Evaluation of immunofluorescence techniques for detection of Cryptosporidium oocysts and Giardia cysts from environmental samples

J. B. Rose, L. K. Landeen, K. R. Riley, C. P. Gerba

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62 Scopus citations

Abstract

Cryptosporidium and Giardia species are enteric protozoa which cause waterborne disease. The detection of these organisms in water relies on the detection of the oocyst and cyst forms or stages. Monoclonal and polyclonal antibodies were compared for their abilities to react with Giardia cysts and Cryptosporidium oocysts after storage in water, 3.7% formaldehyde, and 2.5% potassium dichromate, upon exposure to bleach, and in environmental samples. Three monoclonal antibodies to Cryptosporidium parvum were evaluated. Each test resulted in an equivalent detection of the oocysts after storage, after exposure to bleach, and in environmental samples. Oocysts levels declined slightly after 20 to 22 weeks of storage in water, and oocyst fluorescence and morphology were dull and atypical. Oocyst counts decreased after exposure to 2,500 mg of sodium hypochlorite per liter, and fluorescence and phase-contrast counts were similar. Sediment due to algae and clays found in environmental samples interfered with the detection of oocysts on membrane filters. Two monoclonal antibodies and a polyclonal antibody directed against Giardia lamblia cysts were evaluated. From the same seeded preparations, significantly greater counts were obtained with the polyclonal antibody. Of the two monoclonal antibodies, one resulted in significantly lower cyst counts. In preliminary studies, the differences between antibodies were not apparent when used on the environmental wastewater samples. After 20 to 22 weeks in water, cyst levels declined significantly by 67%. Cysts were not detected with monoclonal antibodies after exposure to approximately 5,000 mg of sodium hypochlorite per liter.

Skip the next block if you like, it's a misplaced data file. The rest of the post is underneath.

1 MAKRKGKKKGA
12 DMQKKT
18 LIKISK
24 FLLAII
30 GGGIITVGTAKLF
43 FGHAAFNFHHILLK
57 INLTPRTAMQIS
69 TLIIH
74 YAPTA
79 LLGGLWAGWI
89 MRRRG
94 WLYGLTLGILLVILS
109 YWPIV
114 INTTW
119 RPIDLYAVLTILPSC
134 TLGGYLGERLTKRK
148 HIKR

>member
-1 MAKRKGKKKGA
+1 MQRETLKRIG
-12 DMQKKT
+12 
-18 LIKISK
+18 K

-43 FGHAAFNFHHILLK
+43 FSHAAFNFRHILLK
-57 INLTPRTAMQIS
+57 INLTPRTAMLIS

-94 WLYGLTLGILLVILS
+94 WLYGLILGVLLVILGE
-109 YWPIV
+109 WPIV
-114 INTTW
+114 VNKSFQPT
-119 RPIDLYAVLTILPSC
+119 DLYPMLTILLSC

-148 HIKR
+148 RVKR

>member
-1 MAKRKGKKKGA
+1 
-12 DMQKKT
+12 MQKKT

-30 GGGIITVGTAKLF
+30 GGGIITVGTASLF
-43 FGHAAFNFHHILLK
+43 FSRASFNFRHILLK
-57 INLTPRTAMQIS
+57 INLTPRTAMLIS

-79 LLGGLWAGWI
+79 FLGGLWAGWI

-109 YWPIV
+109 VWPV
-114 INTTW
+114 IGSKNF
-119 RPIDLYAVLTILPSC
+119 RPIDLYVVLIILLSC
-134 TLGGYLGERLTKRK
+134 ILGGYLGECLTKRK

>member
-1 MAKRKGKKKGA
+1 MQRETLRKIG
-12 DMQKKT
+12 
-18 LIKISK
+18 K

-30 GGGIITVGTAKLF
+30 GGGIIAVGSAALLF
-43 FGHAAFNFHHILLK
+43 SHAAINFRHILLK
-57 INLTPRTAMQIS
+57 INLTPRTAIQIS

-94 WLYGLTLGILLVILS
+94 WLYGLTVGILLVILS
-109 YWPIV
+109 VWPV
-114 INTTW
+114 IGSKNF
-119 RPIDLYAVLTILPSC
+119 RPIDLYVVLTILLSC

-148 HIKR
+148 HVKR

Original languageEnglish (US)
Pages (from-to)3189-3196
Number of pages8
JournalApplied and environmental microbiology
Volume55
Issue number12
DOIs
StatePublished - 1989

ASJC Scopus subject areas

  • Biotechnology
  • Food Science
  • Applied Microbiology and Biotechnology
  • Ecology

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